Case Brief: Mitsubishi Motors Philippines Corporation v Chrysler Philippines Labor Union anhd Nelson Paras

G.R. No. 148738             June 29, 2004



Mitsubishi Motors Philippines Corporation (MMPC) is a domestic corporation engaged in the assembly and distribution of Mitsubishi motor vehicles. Chrysler Philippines Labor Union (CPLU) is a legitimate labor organization and the duly certified bargaining agent of the hourly-paid regular rank and file employees of MMPC. Nelson Paras was a member of CPLU. His wife, Cecille Paras, was the President of the Chrysler Philippines Salaried Employees Union (CPSU).

Nelson Paras was first employed by MMPC as a shuttle bus driver on March 19, 1976. He resigned on June 16, 1982. He applied for and was hired as a diesel mechanic and heavy equipment operator in Saudi Arabia from 1982 to 1993. When he returned to the Philippines, he was re-hired as a welder-fabricator at the MMPC tooling shop from October 3, 1994 to October 31, 1994.2 On October 29, 1994, his contract was renewed from November 1, 1994 up to March 3, 1995.3

Sometime in May of 1996, Paras was re-hired on a probationary basis as a manufacturing trainee at the Plant Engineering Maintenance Department. Paras started reporting for work on May 27, 1996. Paras was evaluated by his immediate supervisors Lito R. Lacambacal6and Wilfredo J. Lopez7 after six (6) months, and received an average rating. Later, Lacambacal informed Paras that based on his performance rating, he would be regularized.8

However, the Department and Division Managers, A.C. Velando and H.T. Victoria,9 including Mr. Dante Ong,10reviewed the performance evaluation made on Paras. They unanimously agreed, along with Paras’ immediate supervisors, that the performance of Paras was unsatisfactory.11 As a consequence, Paras was not considered for regularization. On November 26, 1996, he received a Notice of Termination dated November 25, 1996, informing him that his services were terminated effective the said date since he failed to meet the required company standards for regularization.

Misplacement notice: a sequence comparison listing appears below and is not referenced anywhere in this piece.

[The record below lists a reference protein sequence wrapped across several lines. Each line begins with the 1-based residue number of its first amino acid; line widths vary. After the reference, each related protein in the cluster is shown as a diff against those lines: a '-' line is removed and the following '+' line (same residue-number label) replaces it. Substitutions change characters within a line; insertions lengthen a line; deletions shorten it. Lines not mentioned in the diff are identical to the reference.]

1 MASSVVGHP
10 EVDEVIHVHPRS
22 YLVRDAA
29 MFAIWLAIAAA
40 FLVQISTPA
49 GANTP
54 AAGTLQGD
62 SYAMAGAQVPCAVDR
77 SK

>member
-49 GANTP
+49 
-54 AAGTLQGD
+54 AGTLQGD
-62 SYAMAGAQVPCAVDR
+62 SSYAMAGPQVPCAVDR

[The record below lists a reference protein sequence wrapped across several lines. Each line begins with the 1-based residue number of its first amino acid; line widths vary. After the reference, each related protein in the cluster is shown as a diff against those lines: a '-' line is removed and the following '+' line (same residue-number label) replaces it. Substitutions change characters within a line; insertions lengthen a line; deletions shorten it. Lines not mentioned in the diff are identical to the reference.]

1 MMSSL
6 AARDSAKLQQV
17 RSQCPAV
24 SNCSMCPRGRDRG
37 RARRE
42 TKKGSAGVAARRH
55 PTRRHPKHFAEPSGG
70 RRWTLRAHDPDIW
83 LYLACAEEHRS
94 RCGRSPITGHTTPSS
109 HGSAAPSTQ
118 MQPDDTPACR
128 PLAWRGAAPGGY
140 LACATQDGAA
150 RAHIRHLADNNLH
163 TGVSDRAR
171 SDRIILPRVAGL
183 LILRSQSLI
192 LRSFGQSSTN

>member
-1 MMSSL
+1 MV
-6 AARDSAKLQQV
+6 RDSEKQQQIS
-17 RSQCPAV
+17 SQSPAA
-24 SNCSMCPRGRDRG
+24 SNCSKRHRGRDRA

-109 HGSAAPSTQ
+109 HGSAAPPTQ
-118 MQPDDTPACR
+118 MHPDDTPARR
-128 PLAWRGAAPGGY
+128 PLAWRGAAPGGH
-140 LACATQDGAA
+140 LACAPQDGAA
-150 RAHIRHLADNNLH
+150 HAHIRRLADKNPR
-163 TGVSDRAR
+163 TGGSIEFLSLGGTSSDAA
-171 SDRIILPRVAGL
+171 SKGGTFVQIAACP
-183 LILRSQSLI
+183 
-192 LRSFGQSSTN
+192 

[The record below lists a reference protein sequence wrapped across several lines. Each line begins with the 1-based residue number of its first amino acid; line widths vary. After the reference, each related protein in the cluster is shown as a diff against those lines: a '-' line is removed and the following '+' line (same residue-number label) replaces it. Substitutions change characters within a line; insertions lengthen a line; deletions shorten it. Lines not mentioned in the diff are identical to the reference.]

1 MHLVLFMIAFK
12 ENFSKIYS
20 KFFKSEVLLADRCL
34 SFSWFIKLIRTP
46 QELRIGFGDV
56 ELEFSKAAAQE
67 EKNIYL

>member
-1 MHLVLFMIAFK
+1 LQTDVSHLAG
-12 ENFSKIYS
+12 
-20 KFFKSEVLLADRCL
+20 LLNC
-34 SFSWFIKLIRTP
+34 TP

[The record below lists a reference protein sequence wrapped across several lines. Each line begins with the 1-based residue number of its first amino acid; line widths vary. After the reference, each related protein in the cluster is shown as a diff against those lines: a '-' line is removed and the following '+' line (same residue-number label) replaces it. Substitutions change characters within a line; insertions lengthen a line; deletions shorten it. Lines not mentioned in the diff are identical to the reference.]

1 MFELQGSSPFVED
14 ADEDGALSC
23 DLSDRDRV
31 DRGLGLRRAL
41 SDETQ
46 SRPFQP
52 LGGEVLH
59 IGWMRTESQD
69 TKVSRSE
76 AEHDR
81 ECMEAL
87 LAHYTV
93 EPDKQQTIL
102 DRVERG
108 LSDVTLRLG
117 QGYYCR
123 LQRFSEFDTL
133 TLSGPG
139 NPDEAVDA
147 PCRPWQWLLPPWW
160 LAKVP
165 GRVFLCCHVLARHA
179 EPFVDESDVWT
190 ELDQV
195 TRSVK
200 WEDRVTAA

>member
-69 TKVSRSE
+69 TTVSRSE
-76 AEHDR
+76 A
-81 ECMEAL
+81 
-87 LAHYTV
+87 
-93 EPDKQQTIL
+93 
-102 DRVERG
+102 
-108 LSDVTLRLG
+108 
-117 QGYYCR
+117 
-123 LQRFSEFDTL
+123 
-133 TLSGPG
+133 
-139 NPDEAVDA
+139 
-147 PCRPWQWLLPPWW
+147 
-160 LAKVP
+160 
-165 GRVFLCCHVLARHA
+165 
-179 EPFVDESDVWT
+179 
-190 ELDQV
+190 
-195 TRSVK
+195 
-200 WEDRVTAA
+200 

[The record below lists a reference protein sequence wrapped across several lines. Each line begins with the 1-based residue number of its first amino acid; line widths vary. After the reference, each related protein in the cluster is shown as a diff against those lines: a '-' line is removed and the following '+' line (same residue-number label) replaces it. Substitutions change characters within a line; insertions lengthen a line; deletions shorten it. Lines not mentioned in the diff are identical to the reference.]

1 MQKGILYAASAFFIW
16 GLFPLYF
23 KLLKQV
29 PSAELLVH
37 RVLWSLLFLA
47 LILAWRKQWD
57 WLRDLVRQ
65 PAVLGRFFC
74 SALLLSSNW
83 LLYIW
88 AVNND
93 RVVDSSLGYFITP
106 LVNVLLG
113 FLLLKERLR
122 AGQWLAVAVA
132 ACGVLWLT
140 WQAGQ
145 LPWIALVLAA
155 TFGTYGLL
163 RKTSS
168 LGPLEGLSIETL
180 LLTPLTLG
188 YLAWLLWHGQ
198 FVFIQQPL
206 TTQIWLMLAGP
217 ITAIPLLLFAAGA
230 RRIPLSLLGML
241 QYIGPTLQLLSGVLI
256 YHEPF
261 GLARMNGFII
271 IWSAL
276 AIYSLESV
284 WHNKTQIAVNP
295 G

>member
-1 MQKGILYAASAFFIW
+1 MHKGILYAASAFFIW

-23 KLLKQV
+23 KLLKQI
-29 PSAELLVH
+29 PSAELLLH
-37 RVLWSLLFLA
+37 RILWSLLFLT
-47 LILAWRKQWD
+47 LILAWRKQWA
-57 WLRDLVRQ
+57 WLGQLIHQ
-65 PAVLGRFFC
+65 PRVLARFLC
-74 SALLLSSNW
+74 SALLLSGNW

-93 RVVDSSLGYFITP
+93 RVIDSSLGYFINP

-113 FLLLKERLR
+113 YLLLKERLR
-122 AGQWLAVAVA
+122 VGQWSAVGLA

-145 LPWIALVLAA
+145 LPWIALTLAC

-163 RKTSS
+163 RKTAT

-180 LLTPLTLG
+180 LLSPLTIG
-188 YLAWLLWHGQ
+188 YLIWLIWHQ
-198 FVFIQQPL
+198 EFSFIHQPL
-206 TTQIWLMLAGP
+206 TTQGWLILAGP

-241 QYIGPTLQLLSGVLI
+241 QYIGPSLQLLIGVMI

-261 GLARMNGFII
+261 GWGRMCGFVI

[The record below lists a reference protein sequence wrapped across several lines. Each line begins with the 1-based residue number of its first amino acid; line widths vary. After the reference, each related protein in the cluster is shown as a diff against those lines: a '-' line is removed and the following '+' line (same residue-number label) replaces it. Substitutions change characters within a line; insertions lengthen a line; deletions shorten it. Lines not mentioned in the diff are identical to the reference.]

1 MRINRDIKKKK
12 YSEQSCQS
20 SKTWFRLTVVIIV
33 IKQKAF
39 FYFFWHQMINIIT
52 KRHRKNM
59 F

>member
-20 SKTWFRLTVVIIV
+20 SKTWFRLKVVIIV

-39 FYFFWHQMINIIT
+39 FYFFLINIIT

According to CPLU and Paras, the latter’s dismissal was an offshoot of the heated argument during the CBA negotiations between MMPC Labor Relations Manager, Atty. Carlos S. Cao, on the one hand, and Cecille Paras, the President of the Chrysler Philippines Salaried Employees Union (CPSU) and Paras’ wife, on the other.

Paras and CPLU asserted that pursuant to Article 13 of the New Civil Code, the period of May 27, 1996 to November 26, 1996 consisted of one hundred eighty-three (183) days. They asserted that the maximum of the probationary period is six (6) months, which is equivalent to 180 days; as such, Paras, who continued to be employed even after the 180th day, had become a regular employee as provided for in Article 282 of the Labor Code. They averred that as a regular employee, Paras’ employment could be terminated only for just or authorized causes as provided for under the Labor Code, and after due notice. They posited that in the Letter of Termination dated November 25, 1996, the ground for Paras’ termination was not among those sanctioned by the Labor Code; hence, his dismissal was illegal.

The MMPC, for its part, averred that under Article 13 of the New Civil Code, Paras’ probationary employment which commenced on May 27, 1996 would expire on November 27, 1996. Since he received the notice of termination of his employment on November 25, 1996, the same should be considered to have been served within the six-month probationary period.

Voluntary Arbitrator: The VA declared that hiring an employee on a probationary basis to determine his or her fitness for regular employment was in accord with the MMPC’s exercise of its management prerogative. The VA agreed with the MMPC that the termination of Paras’ employment was effected prior to the expiration of the six-month probationary period.